According to the Center for Medicare &Medicaid Services (CMS), consumers will now be able to make informed choices regarding their health care by means of a new tool aimed at patients and caregivers, and other additional measures. CMS adds that it should help improve care quality in US doctors’ offices, nursing homes and hospitals.
CMS Administrator Dr. Don Berwick, said: “These tools are new ways CMS is making sure consumers have information about health care quality and important information they need to make the best decisions about where to receive high-quality care. These efforts are designed to also encourage providers to deliver safe, patient-centered care that consumers can rely on and will motivate improvement across our health care system.”
The steps are as follows:
A Quality Care Finder – Medicare’s Compare tools can be accessed by Medicare beneficiaries by going online and obtaining information on nursing homes, hospitals, and plans.
Hospital Compare Website – This website has now been updated to include information on how hospitals are rated for outpatient care, surgical infections, and further provides information on how each outpatient is treated for suspected heart attack, and whether or not established therapies to reduce mortality are used. It also comprises 30-day mortality as well as readmission rates for inpatients with heart attack, pneumonia, and heart failure. Claims data from 3 whole years are compared. 10 measures associated with patient experience with hospital care are also included in it.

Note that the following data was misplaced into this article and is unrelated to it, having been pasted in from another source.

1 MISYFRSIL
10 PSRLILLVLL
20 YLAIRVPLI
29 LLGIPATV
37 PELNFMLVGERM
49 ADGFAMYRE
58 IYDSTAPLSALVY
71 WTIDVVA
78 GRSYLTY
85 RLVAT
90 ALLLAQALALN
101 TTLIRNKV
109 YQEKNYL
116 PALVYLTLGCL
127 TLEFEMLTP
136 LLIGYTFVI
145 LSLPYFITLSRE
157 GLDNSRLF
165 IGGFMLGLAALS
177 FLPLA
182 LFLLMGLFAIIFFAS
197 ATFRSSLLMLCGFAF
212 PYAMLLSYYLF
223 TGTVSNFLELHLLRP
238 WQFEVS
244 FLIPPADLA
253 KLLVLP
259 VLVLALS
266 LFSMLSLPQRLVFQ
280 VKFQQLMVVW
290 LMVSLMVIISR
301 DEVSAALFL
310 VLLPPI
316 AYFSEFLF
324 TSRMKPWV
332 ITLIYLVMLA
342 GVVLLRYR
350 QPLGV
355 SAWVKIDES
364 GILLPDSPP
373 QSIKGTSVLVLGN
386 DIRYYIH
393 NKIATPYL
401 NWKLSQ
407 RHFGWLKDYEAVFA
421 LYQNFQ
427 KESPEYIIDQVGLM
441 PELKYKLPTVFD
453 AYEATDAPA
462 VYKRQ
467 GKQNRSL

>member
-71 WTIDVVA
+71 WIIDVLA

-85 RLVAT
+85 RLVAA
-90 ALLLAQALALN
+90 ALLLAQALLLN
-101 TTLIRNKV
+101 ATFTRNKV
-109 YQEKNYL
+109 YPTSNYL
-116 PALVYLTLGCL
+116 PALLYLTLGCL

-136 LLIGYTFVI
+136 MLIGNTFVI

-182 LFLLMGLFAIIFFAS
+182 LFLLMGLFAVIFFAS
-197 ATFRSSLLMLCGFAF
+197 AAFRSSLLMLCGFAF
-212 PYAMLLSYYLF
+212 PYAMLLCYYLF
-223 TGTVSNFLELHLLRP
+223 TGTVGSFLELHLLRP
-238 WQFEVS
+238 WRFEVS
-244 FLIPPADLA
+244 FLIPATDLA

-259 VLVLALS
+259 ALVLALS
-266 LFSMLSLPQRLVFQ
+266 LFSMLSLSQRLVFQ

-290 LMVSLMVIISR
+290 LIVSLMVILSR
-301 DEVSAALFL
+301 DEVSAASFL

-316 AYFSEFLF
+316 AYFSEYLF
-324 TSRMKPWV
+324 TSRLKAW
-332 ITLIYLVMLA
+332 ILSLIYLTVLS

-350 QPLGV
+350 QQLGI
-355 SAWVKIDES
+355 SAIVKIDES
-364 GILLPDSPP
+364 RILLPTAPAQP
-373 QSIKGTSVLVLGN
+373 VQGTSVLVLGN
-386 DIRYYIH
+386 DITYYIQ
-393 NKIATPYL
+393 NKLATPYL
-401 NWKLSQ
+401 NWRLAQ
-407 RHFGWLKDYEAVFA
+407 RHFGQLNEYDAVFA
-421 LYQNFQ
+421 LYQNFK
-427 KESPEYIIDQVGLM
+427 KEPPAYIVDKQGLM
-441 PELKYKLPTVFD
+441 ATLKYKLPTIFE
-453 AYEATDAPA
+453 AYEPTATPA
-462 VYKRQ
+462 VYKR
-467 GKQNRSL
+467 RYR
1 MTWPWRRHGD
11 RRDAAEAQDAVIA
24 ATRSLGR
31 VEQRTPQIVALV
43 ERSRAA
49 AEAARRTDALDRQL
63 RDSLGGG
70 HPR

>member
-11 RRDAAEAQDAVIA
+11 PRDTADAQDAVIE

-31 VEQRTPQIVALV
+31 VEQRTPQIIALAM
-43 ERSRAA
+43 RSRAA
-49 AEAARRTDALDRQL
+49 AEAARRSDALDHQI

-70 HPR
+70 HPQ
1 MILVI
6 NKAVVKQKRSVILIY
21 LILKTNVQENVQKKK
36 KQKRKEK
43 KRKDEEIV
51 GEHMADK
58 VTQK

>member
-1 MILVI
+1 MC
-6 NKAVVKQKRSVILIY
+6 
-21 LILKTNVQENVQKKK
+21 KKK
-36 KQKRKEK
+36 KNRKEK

Quality Improvement Organization (QIO) program – Nationwide health care professionals are provided with resources and technical assistance with the new and improved QIQ program to help them get acclimatized to ever evolving healthcare requirements in nursing homes, doctors’ offices, and hospitals.
30-day mortality rates for heart attack were was 16.2% from 2006 to 2009, 15.9% from 2007 to 2010, and it decreased further in 2011.
During the same periods, heart failure mortality rates increased from 11.2% to 11.3%.
Pneumonia mortality rates also jumped from 11.6 to 11.9.
30-day readmission rates for heart attack were 19.8% between 2007 and 2010, and 19.9% between 2006 and 2009
30-day readmission rates for pneumonia were 18.4% between 2007 and 2010, and 18.2% between 2006 and 2009
30-day readmission rates for heart failure were 24.8% between 2007 and 2010, and 24.5% between 2006 and 2009
Dr. Berwick said: “Both sets of inpatient measures are risk-adjusted, taking health conditions into account to ‘level the playing field’ among hospitals and to help ensure accuracy in performance reporting.”
CMS chief medical officer and director of the agency’s Office of Clinical Standards and Quality, Patrick Conway, M.D., M.Sc., said: “Patient-centeredness means that every decision that’s made and every program that’s established is focused on patients and their families. QIOs will promote this concept by including beneficiaries and front line clinicians in quality improvement initiatives, learning and action networks and communications. Listening to the voices of patients and staying focused on their outcomes and experiences are essential to achieve care centered on the patient.”